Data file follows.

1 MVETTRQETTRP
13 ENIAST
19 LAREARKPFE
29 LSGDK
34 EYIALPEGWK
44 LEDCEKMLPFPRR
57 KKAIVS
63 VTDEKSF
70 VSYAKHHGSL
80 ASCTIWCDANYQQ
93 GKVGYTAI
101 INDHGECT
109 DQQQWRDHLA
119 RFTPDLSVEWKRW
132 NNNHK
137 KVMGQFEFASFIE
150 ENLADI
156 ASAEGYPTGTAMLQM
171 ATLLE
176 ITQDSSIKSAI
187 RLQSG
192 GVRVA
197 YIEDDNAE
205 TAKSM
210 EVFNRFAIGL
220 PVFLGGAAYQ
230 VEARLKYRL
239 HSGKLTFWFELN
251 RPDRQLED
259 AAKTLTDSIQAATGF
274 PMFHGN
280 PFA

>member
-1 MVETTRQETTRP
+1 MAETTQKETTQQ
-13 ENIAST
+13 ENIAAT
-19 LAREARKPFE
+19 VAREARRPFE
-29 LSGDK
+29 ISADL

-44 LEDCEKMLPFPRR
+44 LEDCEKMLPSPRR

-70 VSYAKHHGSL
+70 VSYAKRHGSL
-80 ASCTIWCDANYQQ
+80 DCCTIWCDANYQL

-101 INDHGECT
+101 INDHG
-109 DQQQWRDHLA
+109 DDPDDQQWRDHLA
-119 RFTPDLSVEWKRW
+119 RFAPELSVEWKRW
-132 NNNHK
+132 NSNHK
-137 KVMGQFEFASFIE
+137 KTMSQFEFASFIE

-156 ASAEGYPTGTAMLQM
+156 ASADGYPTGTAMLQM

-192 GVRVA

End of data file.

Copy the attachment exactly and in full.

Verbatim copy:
1 MVETTRQETTRP
13 ENIAST
19 LAREARKPFE
29 LSGDK
34 EYIALPEGWK
44 LEDCEKMLPFPRR
57 KKAIVS
63 VTDEKSF
70 VSYAKHHGSL
80 ASCTIWCDANYQQ
93 GKVGYTAI
101 INDHGECT
109 DQQQWRDHLA
119 RFTPDLSVEWKRW
132 NNNHK
137 KVMGQFEFASFIE
150 ENLADI
156 ASAEGYPTGTAMLQM
171 ATLLE
176 ITQDSSIKSAI
187 RLQSG
192 GVRVA
197 YIEDDNAE
205 TAKSM
210 EVFNRFAIGL
220 PVFLGGAAYQ
230 VEARLKYRL
239 HSGKLTFWFELN
251 RPDRQLED
259 AAKTLTDSIQAATGF
274 PMFHGN
280 PFA

>member
-1 MVETTRQETTRP
+1 MAETTQKETTQQ
-13 ENIAST
+13 ENIAAT
-19 LAREARKPFE
+19 VAREARRPFE
-29 LSGDK
+29 ISADL

-44 LEDCEKMLPFPRR
+44 LEDCEKMLPSPRR

-70 VSYAKHHGSL
+70 VSYAKRHGSL
-80 ASCTIWCDANYQQ
+80 DCCTIWCDANYQL

-101 INDHGECT
+101 INDHG
-109 DQQQWRDHLA
+109 DDPDDQQWRDHLA
-119 RFTPDLSVEWKRW
+119 RFAPELSVEWKRW
-132 NNNHK
+132 NSNHK
-137 KVMGQFEFASFIE
+137 KTMSQFEFASFIE

-156 ASAEGYPTGTAMLQM
+156 ASADGYPTGTAMLQM

-192 GVRVA